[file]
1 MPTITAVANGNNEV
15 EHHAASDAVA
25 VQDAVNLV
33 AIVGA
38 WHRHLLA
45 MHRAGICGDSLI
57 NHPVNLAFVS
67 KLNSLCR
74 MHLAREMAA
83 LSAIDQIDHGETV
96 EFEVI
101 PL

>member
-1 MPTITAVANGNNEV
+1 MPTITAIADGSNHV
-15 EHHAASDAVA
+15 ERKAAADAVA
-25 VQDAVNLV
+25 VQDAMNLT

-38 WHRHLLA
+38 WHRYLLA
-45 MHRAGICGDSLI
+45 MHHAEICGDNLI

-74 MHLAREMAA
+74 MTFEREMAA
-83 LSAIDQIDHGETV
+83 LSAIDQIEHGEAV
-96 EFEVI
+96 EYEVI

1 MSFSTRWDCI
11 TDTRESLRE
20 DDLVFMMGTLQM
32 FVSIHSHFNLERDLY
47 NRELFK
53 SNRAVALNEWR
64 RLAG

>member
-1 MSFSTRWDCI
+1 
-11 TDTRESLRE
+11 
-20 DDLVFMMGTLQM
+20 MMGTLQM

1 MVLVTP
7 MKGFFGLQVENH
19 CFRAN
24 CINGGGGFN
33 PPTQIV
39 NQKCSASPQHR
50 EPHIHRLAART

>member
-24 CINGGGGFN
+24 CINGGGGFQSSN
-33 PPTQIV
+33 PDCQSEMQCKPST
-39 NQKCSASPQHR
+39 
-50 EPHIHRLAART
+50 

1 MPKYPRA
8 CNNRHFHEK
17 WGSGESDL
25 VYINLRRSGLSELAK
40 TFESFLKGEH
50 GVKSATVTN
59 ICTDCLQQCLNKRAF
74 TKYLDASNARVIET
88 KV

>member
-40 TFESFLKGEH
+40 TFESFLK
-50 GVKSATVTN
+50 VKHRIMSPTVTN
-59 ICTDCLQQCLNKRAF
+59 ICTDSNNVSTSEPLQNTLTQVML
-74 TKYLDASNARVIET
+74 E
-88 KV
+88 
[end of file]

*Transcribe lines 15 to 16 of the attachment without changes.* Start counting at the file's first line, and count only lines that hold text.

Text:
+1 MPTITAIADGSNHV
-15 EHHAASDAVA